New Series of Film Nights

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Posted 16 Oct 2010 in Uncategorized

New Series of Film Nights Begins

Our new series of monthly film nights kicked off with a screening of ‘The End of Suburbia’ on Friday 1st October.

The film illustrates how supplies of easily available oil are beginning to diminish, and asks serious questions about the sustainability of a way of life which is so dependent on car travel.

In a competition afterwards the audience was asked to guess how much the price of crude oil has risen over the last decade.  We found out that the average price per year has more than doubled in this time, and that the highest price it reached was almost twice the current price!

Then the audience was encouraged to reflect on what lessons there are for us to learn as the planet approaches this critical era.  If the end of cheap oil and gas indicates the end of suburbia for Americans, what does it indicate the end of for us in the UK?

Nearly a half mentioned the fact that the end of cheap oil signifies the end of cheap travel and almost as many mentioned the knock-on effects of higher transport costs: more expensive goods, and a rise in food prices.  A significant minority mentioned the end of cheap energy and one the end of economic growth.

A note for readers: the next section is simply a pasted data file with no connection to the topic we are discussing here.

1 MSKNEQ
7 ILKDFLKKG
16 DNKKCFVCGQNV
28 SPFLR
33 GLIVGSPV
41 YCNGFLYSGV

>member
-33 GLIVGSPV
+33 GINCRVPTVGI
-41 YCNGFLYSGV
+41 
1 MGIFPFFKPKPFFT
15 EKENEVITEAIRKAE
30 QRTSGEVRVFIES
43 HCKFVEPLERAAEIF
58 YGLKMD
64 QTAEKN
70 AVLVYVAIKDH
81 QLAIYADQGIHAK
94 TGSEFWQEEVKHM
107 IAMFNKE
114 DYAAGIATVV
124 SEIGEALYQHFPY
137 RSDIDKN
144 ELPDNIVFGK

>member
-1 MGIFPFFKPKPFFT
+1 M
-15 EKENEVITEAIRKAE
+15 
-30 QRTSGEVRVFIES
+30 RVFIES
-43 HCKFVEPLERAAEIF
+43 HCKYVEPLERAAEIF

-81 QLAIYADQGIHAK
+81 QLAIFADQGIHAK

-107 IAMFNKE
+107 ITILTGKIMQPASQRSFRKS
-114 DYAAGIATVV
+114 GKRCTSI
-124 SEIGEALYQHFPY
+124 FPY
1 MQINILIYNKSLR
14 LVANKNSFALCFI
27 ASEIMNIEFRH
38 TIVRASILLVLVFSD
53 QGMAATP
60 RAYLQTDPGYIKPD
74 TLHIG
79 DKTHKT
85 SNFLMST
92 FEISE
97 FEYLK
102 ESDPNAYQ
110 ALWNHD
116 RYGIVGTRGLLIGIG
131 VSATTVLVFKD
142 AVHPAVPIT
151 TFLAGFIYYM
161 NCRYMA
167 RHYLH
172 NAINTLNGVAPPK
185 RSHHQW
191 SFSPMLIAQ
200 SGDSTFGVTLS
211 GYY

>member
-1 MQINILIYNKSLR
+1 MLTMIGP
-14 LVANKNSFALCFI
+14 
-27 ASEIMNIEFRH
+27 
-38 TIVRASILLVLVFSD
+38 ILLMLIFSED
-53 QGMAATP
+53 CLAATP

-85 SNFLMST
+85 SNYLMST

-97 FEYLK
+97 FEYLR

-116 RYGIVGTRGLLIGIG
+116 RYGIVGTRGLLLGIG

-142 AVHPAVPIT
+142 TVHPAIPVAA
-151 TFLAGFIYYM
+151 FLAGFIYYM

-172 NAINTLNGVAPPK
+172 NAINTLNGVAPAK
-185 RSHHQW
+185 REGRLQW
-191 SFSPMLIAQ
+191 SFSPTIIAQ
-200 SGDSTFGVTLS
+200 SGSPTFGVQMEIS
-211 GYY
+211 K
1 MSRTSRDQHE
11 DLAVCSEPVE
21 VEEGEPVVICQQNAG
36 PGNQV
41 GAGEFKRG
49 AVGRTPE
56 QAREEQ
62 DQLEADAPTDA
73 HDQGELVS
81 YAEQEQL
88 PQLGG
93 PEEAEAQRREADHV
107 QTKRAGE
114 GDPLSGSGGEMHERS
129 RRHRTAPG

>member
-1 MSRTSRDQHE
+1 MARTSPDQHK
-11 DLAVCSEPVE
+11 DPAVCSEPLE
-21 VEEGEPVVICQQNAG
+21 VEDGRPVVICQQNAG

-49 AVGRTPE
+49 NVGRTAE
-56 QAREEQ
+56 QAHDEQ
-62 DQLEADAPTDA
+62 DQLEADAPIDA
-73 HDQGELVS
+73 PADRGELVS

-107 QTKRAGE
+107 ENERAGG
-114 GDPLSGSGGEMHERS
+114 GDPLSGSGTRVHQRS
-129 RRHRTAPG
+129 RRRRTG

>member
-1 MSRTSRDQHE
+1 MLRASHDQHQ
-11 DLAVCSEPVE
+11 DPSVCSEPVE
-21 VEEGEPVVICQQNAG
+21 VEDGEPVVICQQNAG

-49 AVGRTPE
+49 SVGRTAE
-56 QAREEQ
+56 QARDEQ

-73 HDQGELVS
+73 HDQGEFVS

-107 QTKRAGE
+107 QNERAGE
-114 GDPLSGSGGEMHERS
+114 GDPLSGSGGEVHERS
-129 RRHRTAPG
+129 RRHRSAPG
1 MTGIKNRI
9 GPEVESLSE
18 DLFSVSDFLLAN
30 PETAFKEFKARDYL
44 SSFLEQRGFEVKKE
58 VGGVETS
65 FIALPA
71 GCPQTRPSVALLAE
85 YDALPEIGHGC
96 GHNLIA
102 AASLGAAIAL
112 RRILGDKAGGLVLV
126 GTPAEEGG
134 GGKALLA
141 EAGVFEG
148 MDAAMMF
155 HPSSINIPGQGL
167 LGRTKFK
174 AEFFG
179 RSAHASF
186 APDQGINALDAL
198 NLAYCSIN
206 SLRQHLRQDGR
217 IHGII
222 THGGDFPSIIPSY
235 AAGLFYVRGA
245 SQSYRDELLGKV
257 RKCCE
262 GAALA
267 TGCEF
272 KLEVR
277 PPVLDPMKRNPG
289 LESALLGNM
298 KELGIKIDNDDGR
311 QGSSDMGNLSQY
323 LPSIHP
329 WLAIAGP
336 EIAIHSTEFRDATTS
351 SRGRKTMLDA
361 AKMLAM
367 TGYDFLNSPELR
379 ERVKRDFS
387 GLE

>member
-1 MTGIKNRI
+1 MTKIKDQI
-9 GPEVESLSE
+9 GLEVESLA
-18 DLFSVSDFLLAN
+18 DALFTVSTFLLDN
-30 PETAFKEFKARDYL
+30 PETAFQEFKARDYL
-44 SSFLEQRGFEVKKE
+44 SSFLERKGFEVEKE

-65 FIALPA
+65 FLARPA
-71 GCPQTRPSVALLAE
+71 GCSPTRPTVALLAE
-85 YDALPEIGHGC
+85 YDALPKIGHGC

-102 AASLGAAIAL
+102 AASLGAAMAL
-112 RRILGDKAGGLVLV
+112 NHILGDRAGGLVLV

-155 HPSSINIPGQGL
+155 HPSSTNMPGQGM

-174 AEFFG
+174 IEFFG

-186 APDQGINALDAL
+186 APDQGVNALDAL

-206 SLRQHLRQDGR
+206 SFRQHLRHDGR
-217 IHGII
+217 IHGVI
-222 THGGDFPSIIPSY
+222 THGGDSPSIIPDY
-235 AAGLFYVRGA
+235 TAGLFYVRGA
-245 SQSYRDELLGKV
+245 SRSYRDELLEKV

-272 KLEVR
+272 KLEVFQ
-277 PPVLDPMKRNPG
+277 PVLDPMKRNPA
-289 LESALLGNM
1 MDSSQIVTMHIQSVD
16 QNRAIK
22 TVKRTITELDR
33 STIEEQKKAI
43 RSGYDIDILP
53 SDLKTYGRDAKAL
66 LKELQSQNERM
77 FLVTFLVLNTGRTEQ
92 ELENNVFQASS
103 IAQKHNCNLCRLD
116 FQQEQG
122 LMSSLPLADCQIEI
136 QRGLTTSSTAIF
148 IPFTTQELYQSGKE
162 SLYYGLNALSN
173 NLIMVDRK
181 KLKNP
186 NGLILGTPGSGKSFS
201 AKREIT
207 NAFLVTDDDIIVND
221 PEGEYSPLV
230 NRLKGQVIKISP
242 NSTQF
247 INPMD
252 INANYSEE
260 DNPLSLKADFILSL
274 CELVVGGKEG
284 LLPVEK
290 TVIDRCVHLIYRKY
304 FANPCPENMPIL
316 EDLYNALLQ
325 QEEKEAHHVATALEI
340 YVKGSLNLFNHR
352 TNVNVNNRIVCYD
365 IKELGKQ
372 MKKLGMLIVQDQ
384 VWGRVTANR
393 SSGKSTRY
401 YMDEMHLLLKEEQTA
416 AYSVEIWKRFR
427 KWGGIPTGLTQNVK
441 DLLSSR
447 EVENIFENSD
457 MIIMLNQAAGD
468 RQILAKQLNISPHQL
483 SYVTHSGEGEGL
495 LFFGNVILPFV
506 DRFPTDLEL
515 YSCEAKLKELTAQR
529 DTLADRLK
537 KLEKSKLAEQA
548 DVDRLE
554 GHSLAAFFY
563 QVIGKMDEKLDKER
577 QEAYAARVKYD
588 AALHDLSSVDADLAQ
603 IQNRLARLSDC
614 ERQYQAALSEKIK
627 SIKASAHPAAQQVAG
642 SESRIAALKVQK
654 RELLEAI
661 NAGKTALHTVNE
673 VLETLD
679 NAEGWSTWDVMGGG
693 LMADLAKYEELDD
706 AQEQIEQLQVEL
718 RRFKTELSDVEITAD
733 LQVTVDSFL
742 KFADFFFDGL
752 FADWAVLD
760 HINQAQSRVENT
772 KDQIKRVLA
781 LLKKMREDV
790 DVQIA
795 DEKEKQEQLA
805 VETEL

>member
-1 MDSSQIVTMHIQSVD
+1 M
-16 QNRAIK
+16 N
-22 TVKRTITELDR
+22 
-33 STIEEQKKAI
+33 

We then asked what action could be taken at a community level to mitigate the effects of diminishing supplies of cheap fossil fuels.  The majority suggested becoming more self-sufficient in one way or another, whether by encouraging the local economy by buying locally produced goods and using local services, by increasing local food production or by developing the means to produce our energy locally.  Several thought that improving and promoting public transport and cycling facilities is important, and some mentioned the need to consume less and to share more.

On the question of how we as individuals can tackle the issue, a third advocated lessening our use of the car and aeroplane.  Walking and cycling more, or changing work habits to work from home were mentioned as ways of achieving this.  The idea of growing our own food was popular, as was buying local goods, organic goods, eating less meat and reducing personal consumption generally.  The notion of sharing and getting to know our neighbours appeared again here; we think that by getting out and about more on foot or by bike and by living and operating locally, this happens almost by default and is one of the ways we can all benefit from responding to these challenges.

Thank you to everyone who came and contributed to this thought-provoking evening.


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